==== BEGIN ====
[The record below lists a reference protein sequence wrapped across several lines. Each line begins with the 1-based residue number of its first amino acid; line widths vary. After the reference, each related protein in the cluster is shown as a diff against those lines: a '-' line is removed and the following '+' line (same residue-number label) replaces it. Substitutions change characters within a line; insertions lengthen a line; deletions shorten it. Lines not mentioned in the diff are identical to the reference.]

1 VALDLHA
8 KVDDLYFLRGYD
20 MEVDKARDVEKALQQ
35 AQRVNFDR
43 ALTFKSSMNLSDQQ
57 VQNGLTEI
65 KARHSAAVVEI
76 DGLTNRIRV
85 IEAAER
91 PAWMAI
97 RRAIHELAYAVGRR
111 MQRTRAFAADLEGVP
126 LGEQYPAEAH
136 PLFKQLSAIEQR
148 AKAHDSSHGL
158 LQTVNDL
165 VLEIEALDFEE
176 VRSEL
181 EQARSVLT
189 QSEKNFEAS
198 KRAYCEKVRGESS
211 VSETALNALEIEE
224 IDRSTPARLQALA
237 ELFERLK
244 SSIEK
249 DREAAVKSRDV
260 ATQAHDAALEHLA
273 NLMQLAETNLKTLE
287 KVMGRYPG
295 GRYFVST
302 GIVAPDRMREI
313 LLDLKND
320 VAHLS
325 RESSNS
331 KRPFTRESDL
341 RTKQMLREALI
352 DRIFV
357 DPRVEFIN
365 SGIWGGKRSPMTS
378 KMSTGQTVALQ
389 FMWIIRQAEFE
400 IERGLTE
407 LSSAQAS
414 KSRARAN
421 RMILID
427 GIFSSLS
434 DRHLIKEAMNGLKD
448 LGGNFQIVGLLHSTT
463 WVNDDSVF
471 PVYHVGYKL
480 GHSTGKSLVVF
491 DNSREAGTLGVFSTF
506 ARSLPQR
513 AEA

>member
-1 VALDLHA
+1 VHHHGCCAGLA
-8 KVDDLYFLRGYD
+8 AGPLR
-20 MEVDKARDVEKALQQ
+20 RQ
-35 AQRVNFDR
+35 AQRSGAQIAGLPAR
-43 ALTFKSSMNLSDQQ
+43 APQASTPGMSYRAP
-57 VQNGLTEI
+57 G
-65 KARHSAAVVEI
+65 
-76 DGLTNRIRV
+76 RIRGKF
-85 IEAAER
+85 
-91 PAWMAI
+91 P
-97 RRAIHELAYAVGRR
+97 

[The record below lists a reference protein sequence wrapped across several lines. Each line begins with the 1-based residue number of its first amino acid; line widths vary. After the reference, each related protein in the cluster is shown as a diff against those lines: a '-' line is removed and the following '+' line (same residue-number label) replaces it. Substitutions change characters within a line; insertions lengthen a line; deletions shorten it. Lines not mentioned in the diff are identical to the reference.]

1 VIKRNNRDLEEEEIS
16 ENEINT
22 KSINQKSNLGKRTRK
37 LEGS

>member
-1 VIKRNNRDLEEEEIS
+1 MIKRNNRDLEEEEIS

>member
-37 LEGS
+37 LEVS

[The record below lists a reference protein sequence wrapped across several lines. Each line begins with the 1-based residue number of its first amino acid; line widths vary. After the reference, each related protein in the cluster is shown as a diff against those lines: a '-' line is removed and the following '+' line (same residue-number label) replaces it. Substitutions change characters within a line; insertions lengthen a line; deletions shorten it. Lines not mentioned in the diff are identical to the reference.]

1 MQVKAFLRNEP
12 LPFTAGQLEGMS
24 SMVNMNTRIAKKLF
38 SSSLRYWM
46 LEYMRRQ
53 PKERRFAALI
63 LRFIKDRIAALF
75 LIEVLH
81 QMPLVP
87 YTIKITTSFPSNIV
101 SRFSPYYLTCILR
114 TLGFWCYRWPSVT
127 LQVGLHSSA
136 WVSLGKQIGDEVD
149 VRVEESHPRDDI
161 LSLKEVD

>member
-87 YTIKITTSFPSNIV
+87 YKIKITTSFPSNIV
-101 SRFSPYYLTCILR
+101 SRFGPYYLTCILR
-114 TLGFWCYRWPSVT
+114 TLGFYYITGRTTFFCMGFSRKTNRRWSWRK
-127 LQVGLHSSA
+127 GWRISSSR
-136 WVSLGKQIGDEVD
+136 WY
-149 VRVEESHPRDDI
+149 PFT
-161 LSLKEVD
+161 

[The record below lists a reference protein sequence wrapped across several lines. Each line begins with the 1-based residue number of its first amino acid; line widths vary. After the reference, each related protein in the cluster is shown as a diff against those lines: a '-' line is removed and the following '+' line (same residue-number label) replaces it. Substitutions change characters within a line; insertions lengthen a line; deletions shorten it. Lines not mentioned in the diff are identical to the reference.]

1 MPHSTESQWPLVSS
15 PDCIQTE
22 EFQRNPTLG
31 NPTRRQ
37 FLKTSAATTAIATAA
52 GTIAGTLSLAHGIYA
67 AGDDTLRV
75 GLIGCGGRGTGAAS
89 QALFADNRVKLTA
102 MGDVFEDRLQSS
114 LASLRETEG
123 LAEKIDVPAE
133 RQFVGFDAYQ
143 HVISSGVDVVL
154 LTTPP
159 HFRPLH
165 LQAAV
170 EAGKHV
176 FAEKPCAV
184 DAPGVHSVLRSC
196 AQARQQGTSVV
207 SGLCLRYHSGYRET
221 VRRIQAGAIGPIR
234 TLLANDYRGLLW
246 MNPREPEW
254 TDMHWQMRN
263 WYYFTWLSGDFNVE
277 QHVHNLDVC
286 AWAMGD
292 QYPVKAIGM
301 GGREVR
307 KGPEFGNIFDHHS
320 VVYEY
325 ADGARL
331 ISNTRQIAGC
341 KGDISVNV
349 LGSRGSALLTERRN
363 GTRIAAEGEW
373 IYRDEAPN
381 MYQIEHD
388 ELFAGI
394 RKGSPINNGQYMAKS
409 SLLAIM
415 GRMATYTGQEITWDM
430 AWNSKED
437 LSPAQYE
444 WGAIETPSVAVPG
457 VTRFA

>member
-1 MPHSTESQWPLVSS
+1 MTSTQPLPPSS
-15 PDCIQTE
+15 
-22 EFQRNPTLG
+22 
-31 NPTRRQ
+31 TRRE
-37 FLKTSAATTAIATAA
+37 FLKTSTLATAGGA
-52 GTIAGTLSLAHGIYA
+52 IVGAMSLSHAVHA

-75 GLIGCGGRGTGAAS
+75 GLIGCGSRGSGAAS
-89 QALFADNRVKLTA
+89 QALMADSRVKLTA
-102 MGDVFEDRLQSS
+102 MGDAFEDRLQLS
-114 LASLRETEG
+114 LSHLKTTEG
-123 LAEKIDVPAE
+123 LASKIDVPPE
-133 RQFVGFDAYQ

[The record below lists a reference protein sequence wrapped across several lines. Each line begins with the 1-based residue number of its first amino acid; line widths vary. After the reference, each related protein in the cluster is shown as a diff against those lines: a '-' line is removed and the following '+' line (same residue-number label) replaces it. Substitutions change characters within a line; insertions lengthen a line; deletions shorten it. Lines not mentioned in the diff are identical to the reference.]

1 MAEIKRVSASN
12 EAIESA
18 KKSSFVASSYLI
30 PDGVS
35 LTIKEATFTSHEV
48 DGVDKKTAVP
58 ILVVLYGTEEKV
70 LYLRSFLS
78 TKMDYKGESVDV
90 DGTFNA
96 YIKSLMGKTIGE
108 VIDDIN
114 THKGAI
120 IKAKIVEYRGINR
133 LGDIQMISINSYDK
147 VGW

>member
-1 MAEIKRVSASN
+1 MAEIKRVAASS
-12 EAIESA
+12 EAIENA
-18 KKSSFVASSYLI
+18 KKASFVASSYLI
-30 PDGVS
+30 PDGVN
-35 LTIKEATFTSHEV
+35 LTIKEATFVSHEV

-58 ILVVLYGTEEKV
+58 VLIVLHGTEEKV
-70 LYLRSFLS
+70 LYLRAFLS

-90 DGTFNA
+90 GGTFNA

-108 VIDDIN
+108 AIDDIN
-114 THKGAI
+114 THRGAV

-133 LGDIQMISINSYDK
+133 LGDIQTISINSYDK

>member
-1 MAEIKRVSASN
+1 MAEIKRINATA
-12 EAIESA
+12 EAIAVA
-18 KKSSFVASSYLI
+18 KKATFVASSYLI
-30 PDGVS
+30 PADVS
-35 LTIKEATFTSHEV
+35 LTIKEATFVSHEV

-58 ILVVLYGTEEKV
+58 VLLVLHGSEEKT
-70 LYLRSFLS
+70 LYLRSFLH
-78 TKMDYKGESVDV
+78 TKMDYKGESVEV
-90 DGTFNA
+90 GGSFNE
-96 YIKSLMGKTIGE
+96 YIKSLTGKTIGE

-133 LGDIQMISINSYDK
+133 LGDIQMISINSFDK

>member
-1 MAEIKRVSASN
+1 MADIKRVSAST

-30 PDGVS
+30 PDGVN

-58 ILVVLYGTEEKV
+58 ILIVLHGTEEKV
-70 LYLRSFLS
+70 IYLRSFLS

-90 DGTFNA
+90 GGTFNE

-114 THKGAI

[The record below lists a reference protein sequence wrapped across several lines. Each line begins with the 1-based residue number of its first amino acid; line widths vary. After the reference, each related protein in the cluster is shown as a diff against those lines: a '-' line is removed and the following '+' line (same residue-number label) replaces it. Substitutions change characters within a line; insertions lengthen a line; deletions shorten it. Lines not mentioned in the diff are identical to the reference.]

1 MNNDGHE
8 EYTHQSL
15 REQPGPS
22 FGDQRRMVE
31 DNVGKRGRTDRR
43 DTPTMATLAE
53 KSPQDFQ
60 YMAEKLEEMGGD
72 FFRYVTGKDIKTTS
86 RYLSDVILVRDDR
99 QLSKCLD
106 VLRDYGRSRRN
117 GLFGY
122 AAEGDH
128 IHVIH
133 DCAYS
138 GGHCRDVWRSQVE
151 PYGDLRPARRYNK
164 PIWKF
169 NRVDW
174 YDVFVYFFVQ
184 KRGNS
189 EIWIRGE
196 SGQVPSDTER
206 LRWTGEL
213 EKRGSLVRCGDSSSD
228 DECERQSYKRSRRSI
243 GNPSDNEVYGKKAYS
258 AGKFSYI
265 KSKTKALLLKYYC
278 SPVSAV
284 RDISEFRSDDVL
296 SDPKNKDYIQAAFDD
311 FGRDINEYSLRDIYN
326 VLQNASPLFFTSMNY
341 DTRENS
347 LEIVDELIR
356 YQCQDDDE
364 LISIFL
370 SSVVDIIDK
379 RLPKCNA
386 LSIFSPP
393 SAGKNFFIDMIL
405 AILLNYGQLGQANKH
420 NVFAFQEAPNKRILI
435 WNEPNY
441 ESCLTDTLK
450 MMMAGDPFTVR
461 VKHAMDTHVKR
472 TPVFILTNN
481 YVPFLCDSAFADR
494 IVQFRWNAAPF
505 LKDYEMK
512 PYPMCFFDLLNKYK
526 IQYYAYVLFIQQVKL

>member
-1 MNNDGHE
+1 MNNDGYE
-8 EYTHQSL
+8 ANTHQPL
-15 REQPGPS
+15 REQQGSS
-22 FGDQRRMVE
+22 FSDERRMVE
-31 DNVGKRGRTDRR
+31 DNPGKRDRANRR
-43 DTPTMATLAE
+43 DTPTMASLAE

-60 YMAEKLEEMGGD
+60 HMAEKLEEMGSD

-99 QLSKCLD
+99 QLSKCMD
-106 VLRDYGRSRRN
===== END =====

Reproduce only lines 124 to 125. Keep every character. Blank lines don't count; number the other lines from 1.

15 PDCIQTE
22 EFQRNPTLG